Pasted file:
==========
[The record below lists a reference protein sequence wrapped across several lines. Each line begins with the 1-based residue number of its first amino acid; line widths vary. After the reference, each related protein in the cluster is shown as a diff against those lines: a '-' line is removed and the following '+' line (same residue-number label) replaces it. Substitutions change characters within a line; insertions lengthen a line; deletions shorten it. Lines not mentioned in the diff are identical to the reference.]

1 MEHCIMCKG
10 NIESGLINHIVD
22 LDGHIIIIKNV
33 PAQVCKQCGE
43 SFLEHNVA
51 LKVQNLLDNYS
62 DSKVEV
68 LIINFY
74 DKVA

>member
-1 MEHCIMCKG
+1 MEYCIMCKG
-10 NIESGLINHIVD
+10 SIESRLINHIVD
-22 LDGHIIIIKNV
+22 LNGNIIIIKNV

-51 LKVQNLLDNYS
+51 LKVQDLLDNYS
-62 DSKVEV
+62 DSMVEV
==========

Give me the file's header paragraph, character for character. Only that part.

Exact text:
[The record below lists a reference protein sequence wrapped across several lines. Each line begins with the 1-based residue number of its first amino acid; line widths vary. After the reference, each related protein in the cluster is shown as a diff against those lines: a '-' line is removed and the following '+' line (same residue-number label) replaces it. Substitutions change characters within a line; insertions lengthen a line; deletions shorten it. Lines not mentioned in the diff are identical to the reference.]